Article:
Fox News personality Greg Gutfeld was criticized after he made the misogynistic claim college isn't "fun" anymore because college students are no longer attractive by his standards and therefore "rejecting the truth in beauty."
Gutfeld made the remarks during a segment on The Five about how “college kids are realizing how woke universities are just not worth it” because undergraduate enrollment in universities has dropped 10 percent from pre-pandemic levels.
Somehow, in between comments from fellow The Five panelists attributing this decline to laziness, high tuition costs, and "wokeness," Gutfeld launched into a rant about how college students aren't living up to his own particular beauty standards.
You can hear what he said in the video below.
Gutfeld—who graduated from the University of California, Berkeley in 1987—said:
"College doesn’t look like it’s fun anymore. I mean, have you seen how miserable and how miserable-looking a lot of the students are?”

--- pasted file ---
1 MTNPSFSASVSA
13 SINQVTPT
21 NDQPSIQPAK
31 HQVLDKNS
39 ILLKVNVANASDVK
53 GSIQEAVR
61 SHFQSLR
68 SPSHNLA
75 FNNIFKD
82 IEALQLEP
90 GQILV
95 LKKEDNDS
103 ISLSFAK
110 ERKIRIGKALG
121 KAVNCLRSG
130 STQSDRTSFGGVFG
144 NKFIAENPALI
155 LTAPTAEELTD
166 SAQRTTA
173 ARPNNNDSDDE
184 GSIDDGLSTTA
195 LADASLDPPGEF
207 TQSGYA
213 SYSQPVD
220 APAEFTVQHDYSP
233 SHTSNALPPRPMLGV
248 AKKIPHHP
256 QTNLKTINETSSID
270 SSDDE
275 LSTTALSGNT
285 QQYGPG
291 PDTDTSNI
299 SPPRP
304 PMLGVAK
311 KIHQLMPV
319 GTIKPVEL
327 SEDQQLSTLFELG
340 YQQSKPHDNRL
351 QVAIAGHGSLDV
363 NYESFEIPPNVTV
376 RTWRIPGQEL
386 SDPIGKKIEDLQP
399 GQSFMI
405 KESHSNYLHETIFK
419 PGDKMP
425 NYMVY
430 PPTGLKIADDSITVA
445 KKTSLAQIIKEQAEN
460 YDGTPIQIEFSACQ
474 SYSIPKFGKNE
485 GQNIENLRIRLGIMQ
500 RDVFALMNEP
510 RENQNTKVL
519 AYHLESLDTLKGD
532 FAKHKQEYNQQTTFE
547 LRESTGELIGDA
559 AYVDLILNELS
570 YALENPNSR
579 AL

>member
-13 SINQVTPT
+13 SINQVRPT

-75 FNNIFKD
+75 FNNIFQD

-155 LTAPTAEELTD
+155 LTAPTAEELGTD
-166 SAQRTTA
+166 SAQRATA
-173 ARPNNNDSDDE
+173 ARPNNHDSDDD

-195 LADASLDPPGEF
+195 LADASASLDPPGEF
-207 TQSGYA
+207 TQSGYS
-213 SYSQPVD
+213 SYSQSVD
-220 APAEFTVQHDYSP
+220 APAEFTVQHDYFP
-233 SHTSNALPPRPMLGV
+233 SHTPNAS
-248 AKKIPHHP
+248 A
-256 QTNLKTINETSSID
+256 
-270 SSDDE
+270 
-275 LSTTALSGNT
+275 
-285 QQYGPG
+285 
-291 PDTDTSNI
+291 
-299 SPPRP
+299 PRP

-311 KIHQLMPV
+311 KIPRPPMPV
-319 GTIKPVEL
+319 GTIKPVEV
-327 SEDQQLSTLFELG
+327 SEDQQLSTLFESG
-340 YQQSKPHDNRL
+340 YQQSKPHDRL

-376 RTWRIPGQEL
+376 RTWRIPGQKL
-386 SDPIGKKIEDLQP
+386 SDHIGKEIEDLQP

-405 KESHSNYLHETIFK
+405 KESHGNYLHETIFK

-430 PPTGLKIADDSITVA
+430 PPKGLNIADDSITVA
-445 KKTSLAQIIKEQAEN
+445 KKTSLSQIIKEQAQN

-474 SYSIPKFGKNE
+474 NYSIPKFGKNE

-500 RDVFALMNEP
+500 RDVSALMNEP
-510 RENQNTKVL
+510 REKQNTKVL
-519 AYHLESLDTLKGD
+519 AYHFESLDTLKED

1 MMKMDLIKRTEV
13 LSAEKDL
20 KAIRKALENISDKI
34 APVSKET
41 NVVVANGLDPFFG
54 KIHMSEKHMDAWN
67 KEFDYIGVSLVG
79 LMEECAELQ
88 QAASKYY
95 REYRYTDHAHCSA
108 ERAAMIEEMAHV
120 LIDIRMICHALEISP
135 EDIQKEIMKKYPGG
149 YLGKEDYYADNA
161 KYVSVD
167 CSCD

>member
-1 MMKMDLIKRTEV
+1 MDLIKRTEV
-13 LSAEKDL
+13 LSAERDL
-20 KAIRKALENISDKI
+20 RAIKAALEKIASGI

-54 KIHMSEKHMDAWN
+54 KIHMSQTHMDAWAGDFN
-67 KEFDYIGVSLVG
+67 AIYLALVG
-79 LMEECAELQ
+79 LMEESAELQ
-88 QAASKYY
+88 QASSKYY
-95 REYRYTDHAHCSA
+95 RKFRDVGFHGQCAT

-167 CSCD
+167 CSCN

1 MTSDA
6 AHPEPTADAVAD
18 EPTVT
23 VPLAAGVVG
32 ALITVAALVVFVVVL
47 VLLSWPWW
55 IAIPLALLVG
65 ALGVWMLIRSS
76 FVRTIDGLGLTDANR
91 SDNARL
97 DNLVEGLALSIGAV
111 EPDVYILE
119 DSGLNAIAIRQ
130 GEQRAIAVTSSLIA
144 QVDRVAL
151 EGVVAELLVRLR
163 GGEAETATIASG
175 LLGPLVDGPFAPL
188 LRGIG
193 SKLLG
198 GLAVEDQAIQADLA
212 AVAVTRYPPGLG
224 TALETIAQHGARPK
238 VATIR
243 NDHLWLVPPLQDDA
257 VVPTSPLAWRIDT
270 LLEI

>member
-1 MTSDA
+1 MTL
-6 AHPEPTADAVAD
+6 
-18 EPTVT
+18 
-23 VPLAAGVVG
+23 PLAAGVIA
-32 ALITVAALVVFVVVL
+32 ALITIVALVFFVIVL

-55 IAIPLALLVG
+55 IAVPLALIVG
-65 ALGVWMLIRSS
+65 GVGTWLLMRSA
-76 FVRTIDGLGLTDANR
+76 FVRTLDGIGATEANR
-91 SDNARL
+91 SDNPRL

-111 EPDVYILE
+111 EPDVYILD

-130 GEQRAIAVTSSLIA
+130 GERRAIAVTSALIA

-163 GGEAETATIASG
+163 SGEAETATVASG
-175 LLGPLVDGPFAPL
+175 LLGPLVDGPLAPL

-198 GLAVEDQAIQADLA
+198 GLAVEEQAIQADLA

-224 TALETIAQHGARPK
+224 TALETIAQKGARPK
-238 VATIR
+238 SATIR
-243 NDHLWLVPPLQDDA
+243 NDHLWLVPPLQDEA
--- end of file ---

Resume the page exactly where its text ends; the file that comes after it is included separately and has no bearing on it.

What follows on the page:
“They’re deliberately, like, ugly-fying themselves. You see them on TikTok. They’re out of shape, they’re asexual."
"They’re like ... rejecting the truth in beauty. They all look like rejects from a loony bin. I’d steer clear of college, too."
His remarks were greeted with enthusiasm by rotating host Harold Ford Jr.—a former Democratic Representative from Tennessee who graduated from the University of Pennsylvania in 1992—who said that college presidents should be compelled to come to Congress and "explain why this stuff keeps going on."
Gutfeld was criticized for his remarks.
Gutfeld is not the only Republican to put down college students or their perceived attractiveness.
Over the summer, Florida Representative Matt Gaetz was criticized after he referred to pro-choice activists as "over-educated, under-loved millennials" and suggested they're only angry about a rightward shift in reproductive rights because they can't get matches on dating apps.
Gaetz later assailed young women—many of them college students—who've protested after the Supreme Court overturned Roe v. Wade, saying that "women with the least likelihood of getting pregnant are the ones most worried about having abortions" at "pro-abortion, pro-murder rallies."